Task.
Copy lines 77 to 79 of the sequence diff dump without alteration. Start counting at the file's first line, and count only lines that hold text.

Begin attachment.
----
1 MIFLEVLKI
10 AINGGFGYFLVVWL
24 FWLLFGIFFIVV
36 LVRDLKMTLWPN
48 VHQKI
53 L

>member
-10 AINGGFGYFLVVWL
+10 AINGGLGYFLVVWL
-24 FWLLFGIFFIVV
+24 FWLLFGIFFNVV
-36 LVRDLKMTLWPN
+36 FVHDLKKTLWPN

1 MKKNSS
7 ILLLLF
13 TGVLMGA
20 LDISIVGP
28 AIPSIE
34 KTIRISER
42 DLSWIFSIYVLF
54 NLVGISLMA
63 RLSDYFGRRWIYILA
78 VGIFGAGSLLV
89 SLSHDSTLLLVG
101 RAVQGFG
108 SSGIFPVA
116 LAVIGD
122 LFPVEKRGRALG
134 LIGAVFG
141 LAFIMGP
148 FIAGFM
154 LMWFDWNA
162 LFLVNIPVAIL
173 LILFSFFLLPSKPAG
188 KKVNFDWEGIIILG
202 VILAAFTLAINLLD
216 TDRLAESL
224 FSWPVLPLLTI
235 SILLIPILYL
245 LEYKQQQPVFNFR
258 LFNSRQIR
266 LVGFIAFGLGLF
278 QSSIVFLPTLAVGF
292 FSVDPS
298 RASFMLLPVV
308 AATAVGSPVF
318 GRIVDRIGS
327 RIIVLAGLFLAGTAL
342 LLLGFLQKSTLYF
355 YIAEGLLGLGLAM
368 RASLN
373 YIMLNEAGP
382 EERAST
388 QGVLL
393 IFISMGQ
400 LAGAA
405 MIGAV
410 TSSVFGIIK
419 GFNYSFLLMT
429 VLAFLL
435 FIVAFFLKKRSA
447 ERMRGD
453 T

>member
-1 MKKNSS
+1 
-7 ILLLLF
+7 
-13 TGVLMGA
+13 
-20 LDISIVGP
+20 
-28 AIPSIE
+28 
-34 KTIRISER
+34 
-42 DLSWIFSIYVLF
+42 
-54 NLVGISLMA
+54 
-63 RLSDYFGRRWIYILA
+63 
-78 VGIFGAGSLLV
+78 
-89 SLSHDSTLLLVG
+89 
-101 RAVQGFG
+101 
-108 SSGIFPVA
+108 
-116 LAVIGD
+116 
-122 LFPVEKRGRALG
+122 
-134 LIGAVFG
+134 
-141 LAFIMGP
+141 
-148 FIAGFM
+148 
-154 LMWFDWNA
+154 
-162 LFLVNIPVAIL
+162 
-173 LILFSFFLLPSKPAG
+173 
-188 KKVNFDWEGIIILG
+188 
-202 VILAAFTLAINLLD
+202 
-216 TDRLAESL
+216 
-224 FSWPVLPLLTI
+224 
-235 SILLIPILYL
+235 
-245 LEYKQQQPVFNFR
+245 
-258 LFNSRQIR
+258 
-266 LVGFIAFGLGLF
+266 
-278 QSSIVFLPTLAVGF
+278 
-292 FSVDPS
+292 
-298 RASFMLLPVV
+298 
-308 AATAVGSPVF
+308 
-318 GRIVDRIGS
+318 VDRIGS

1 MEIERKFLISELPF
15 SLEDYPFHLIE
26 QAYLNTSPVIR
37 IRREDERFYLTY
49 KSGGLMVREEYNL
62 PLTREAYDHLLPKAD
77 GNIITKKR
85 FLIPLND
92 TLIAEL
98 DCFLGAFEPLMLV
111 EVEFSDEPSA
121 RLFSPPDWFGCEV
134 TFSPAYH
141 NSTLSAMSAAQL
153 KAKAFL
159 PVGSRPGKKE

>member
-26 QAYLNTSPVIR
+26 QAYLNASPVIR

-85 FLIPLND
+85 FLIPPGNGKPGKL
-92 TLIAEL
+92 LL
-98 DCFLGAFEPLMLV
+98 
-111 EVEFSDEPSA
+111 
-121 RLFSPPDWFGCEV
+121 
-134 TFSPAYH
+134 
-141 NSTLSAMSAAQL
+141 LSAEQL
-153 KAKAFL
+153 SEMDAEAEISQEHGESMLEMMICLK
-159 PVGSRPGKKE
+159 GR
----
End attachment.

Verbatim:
-42 DLSWIFSIYVLF
+42 
-54 NLVGISLMA